VELP IN THE WAR
BEFORE THE WAR
The Velp citizens Pastor Schaars and Father Campman (Roman Catholic), Rev. Oskamp (Dutch Reformed)) and communist Dirk van der Voort warned against the threat of fascism in sermons and trade union meetings as early as 1938. They helped Jewish refugees from Germany find refuge in Velp. They created a ‘bedding’ in Velp through which later successful resistance groups were formed and hiding places were found.
Pastor Schaars survived concentration camps Natzweiler and Dachau. Van der Voort was already on death row, but was saved by people from the resistance in Velp. Rev. Oskamp was tried, convicted and survived a German prison camp.
“The belief or awareness that people we need as examples are present somewhere around us gives direction to the life of each individual. The faith of many together has great influence on the perspective of a society. Thus on the course of a war. This certainly applies to good examples. The awareness that in secrecy, among the rubble, flowers bloom here and there, retains its influence for many years afterwards.” (K. Hengeveld MA, sociologist)
1945 The hospital in Velp - specialists, nurses, people in hiding and members of the resistance.
General practitioners in Velp in 1945
Good examples of influential people influenced the decisions of Velp and Rozendaal citizens.
Mayor Zimmerman and Police Commissioner Borstlap refused to have Jews arrested.
Mayor Zimmerman was imprisoned as a hostage in St. Michelsgestel; Commissioner Borstlap was dismissed without notice and survived as a person in hiding.
Pastor Schaars, Oskamp and communist Dirk van der Voort warned for the threat of fascism in sermons and trade union meetings starting in 1938. They helped Jewish refugees from Germany find refuge in Velp.
The Velp hospital was a bastion of resistance. Medical specialists and nurses took care of refugees, hid people and, via the general practitioners, took care of people in hiding elsewhere.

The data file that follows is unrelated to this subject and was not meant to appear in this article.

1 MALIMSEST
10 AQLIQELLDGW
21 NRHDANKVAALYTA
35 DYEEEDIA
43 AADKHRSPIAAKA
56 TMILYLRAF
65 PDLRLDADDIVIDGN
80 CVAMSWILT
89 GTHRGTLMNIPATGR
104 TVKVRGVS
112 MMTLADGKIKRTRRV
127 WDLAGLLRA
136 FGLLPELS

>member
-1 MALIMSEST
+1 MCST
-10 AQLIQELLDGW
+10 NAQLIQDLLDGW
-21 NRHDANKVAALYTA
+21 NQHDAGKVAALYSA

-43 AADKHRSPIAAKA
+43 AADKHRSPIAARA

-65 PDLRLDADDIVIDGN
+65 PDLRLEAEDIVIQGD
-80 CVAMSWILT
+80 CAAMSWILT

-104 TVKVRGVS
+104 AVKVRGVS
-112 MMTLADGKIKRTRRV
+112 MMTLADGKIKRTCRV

Velp general practitioners provided hiding places for people in hiding and resistance people and took care of them.
Mayor Kalhorn, appointed by the Germans, got engaged to a nurse from the Velp hospital and exchanged information with the Velp resistance.
PERSONS IN HIDING
An important ‘linchpin’ in the social aspect of the Velp resistance was Warner van Keulen (alias Kees, Johan).
“Actually, I am a terrible coward”, he later told his son. ”When I picked up ration cards from Zevenaar, the journey back on my bicycle was a hell of a ride. I was terrified that I would be caught”.
On this crumpled scrap of paper, found in the scrapbook of Warner van Keulen, are 29 names of contacts who in turn provided dozens of people with food coupons. This way, almost 600 (also Jewish) people in hiding were helped.
Winter 1944. Ies Heertje on the sledge without his beloved balaclava; 'That gives you such a Jewish head', said his “aunt” Bep Horstman. On the left Lieneke Horstman.
JEWISH PEOPLE IN HIDING
Ies Heertje was 7 years old when, as ‘little cousin from Enschede’, he went to live with the Horstman family on the Pinkenbergseweg.
“I was shocked when I read in a letter from my hiding mother after the war that my hiding father had killed a traitor with poison” says Ies Heertje. I don’t know whether he was tried for that later.
LIBERATION OF VELP
16 APRIL 1945
Monday, 16 April, 6.25 a.m.
It has become silent. Could they be there?
Cheering on Main Street.
Then nobody will be stopped.
the side streets they hurry towards Main Street.
There’s a flag. We are free!
(from Velp and the War, ed. 1946, author Steven Jansen)
Velp children with orange caps and Dutch flags on an English Jeep in Main Street, in front of the jeweller Aalbers.